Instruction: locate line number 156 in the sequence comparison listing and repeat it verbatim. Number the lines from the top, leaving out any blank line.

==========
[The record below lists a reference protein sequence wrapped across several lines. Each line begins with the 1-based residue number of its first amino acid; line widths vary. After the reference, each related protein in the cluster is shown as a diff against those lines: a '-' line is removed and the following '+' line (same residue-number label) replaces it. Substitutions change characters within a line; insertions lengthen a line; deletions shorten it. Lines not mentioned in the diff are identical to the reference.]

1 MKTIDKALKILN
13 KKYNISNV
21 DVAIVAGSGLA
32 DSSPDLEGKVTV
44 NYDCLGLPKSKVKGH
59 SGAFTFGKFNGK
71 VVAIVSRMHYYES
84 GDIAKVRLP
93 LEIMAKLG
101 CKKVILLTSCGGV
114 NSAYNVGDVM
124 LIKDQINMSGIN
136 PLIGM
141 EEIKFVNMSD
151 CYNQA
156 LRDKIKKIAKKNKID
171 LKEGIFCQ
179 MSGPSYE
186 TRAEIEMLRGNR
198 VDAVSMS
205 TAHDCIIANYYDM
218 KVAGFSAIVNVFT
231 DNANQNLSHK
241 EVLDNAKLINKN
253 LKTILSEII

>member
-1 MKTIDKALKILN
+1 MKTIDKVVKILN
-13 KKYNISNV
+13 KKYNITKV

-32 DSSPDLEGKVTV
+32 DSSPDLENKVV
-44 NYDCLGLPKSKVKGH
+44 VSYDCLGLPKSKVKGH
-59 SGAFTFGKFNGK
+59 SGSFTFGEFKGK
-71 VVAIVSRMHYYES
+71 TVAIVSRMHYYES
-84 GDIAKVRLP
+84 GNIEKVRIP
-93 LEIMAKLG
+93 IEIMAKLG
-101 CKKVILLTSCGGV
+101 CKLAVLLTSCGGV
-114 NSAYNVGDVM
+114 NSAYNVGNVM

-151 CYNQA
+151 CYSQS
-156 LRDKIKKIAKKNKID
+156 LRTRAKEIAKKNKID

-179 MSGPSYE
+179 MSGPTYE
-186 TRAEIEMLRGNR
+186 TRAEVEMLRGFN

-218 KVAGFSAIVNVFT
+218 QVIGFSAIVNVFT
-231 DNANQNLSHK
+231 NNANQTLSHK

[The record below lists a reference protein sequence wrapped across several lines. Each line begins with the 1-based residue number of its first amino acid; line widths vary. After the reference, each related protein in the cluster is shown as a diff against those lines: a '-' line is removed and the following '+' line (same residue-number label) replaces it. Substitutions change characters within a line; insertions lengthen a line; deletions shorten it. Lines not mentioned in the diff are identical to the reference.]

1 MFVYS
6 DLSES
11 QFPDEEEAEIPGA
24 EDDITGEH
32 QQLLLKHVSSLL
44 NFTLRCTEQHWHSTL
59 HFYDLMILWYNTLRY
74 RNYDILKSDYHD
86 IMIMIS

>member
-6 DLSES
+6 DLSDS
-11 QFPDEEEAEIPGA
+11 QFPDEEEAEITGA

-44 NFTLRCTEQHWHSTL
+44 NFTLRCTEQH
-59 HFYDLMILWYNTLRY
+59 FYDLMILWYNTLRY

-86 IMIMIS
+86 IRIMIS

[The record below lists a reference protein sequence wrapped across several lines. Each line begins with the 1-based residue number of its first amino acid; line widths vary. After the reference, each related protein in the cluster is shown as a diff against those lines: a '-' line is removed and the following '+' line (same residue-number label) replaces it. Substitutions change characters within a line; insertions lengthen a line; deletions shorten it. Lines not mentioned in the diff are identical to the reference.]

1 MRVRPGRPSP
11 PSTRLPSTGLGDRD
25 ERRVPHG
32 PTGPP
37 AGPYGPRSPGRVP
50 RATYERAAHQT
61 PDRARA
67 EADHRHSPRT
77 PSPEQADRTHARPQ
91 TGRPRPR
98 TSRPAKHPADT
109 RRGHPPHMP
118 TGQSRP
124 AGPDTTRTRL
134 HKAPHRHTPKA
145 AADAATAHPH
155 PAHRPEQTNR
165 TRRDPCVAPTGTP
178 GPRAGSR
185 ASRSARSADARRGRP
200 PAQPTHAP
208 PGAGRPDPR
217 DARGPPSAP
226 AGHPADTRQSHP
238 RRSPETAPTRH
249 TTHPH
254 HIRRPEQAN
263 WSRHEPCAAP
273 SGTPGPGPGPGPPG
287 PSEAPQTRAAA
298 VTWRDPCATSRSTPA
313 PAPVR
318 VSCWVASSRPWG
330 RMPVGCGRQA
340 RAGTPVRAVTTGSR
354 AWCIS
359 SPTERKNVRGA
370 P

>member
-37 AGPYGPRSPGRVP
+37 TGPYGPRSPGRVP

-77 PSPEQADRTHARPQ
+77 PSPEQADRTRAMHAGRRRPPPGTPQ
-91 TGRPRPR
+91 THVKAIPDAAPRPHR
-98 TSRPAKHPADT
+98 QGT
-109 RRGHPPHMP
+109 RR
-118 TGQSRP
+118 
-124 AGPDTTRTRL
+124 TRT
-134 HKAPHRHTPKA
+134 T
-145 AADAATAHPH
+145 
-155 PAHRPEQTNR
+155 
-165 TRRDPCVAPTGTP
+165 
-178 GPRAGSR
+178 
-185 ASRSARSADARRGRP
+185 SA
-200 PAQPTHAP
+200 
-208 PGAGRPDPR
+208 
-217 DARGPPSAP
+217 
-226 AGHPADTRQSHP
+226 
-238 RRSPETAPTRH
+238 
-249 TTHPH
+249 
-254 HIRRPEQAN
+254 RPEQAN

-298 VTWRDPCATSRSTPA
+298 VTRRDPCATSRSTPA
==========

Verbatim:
+238 